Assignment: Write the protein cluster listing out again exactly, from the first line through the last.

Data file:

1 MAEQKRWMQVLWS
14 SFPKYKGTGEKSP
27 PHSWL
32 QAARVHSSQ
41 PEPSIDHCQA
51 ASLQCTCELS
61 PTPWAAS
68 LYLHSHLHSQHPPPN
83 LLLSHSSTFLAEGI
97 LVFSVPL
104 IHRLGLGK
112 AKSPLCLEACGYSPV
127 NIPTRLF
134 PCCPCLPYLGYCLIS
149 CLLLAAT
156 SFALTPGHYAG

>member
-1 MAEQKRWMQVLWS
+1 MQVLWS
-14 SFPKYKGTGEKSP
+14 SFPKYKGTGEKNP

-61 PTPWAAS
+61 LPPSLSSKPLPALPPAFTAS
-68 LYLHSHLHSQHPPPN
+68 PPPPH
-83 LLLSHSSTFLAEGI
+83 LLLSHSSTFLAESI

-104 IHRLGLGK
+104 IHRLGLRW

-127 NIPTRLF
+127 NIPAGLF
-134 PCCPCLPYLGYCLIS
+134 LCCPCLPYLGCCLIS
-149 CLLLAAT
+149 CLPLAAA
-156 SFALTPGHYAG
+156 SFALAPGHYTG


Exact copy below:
1 MAEQKRWMQVLWS
14 SFPKYKGTGEKSP
27 PHSWL
32 QAARVHSSQ
41 PEPSIDHCQA
51 ASLQCTCELS
61 PTPWAAS
68 LYLHSHLHSQHPPPN
83 LLLSHSSTFLAEGI
97 LVFSVPL
104 IHRLGLGK
112 AKSPLCLEACGYSPV
127 NIPTRLF
134 PCCPCLPYLGYCLIS
149 CLLLAAT
156 SFALTPGHYAG

>member
-1 MAEQKRWMQVLWS
+1 MQVLWS
-14 SFPKYKGTGEKSP
+14 SFPKYKGTGEKNP

-61 PTPWAAS
+61 LPPSLSSKPLPALPPAFTAS
-68 LYLHSHLHSQHPPPN
+68 PPPPH
-83 LLLSHSSTFLAEGI
+83 LLLSHSSTFLAESI

-104 IHRLGLGK
+104 IHRLGLRW

-127 NIPTRLF
+127 NIPAGLF
-134 PCCPCLPYLGYCLIS
+134 LCCPCLPYLGCCLIS
-149 CLLLAAT
+149 CLPLAAA
-156 SFALTPGHYAG
+156 SFALAPGHYTG